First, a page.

From Bloomberg, Detroit Free Press
TOLEDO, OH — Dana Corp., the biggest maker of axles for light trucks, said third-quarter net income fell 34 percent as U.S. carmakers trimmed production and raw material costs rose.
Net income dropped to $40 million, or 27 cents a share, from $61 million, or 41 cents, the Toledo company said Wednesday. Sales rose 12.2 percent to $2.11 billion from $1.88 billion. Higher steel costs alone reduced net income by $22 million, Chief Executive Michael Burns said in a statement.
Rising prices for steel and plastics are hitting suppliers as they confront cost-cutting demands and lower production from automakers. Delphi Corp., the biggest auto supplier, blamed those factors for additional job cuts and a third-quarter loss announced Monday.
“The magnitude of the raw-material increases, coupled with a decrease in light-vehicle production volumes, hit us harder than expected,” Burns said.
A ton of hot-rolled sheet steel, which Dana uses to produce frames for such vehicles as Ford Motor Co.’s F-150 pickup, has more than doubled in the past year to $680 from $300, according to American Metal Market, a trade publication.
Dana expects to spend $1.7 billion this year on steel. “We can’t throw up our hands and play the victim,” Burns, 52, said. “We are working with our customers, increasing pricing surcharges and working aggressively to remove costs elsewhere in the system.”
Burns said, for example, the company is attempting to commonize the alloys in the metals it needs to reduce the need for different steel varieties.
Steel prices are rising in part because of a surge in demand from China’s manufacturing and construction industries.
Dana shares fell 22 cents to close at $14.17 on the New York Stock Exchange. They reached a 52-week low of $13.90 earlier Wednesday. Auto suppliers’ shares are expected to be pinched in the next few quarters as companies contend with rising costs and a drop in production from automakers, said Kevin Tynan, an analyst with Argus Research.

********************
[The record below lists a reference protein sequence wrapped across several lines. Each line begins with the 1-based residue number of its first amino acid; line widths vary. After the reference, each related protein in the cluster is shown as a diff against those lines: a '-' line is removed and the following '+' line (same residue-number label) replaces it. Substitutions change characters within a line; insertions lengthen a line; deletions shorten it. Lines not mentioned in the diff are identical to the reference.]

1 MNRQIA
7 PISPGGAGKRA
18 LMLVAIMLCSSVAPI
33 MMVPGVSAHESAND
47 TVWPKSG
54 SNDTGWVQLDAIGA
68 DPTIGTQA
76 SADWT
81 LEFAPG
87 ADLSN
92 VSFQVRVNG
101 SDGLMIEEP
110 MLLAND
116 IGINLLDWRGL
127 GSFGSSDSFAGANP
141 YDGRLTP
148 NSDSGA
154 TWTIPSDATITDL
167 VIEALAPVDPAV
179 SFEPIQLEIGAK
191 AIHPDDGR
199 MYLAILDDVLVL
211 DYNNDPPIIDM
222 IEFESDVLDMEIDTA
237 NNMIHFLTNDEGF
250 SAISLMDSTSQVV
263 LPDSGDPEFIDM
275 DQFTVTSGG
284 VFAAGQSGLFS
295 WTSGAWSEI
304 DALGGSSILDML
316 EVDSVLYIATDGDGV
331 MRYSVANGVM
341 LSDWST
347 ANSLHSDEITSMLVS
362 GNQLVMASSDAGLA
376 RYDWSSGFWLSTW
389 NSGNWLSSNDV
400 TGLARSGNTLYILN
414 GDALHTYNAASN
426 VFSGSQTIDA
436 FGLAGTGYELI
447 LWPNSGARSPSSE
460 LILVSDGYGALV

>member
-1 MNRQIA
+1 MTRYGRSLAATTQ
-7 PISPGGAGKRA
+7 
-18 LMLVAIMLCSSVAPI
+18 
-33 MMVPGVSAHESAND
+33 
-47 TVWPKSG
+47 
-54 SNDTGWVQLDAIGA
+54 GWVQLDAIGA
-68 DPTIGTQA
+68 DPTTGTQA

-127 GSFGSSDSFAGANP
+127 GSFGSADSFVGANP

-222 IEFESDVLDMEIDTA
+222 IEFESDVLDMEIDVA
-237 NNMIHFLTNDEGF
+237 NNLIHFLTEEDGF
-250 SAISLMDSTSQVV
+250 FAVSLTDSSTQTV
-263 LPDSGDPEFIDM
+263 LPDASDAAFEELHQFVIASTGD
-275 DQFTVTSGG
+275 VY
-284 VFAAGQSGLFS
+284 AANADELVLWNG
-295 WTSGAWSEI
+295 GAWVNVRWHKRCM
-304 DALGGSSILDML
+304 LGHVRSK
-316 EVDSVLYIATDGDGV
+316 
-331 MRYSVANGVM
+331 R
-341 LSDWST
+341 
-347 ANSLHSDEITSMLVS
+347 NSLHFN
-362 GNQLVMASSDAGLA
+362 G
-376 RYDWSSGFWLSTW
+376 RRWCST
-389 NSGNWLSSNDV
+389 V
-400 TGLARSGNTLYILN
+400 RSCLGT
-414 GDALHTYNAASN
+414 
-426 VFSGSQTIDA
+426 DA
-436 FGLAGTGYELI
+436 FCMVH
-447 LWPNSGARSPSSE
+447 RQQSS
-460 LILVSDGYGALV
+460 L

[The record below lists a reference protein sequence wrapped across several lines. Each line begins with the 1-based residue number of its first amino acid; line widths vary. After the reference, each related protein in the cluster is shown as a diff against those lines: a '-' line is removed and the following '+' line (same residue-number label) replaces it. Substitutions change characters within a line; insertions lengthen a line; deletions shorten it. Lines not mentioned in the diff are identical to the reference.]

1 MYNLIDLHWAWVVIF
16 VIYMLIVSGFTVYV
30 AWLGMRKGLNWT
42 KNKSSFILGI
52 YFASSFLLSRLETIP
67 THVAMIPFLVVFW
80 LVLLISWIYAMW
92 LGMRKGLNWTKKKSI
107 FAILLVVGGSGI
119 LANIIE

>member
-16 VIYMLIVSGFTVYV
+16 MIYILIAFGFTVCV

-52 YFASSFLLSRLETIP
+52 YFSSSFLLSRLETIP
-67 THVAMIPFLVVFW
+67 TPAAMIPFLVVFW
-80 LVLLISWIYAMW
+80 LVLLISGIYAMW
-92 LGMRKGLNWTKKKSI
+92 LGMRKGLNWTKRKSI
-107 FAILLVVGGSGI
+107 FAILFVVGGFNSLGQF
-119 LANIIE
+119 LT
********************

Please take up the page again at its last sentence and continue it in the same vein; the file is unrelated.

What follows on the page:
“If the broader markets find a rally because of good job data or a decrease in oil prices, then they might get pulled off their lows,” said Tynan. “But these stocks are not going to fly in the face of the broader market.”
Excluding certain costs, Dana’s net income was $60 million, or 40 cents a share. The company was expected to earn 37 cents a share, the average estimate of analysts surveyed by Thomson Financial.
The $1.1-billion sale of Dana’s replacement parts business to buyout firm Cypress Group LLC is expected to be complete by the end of November, Robert Richter, Dana’s CFO, said. Dana said in July the sale would be completed in the third quarter.
The unit, whose products include Raybestos brakes and Wix air filters, made up about one-fifth of Dana’s $10 billion in 2003 revenue and $222 million in net income. Dana has said proceeds of the sale could be used to reduce $2.59 billion in long-term debt.
Dana reiterated its full-year forecast of $1.60 to $1.65 a share, excluding unusual costs, or $240 million to $248 million in net income. Dana lowered its forecast from $1.90 a share on Oct. 12.
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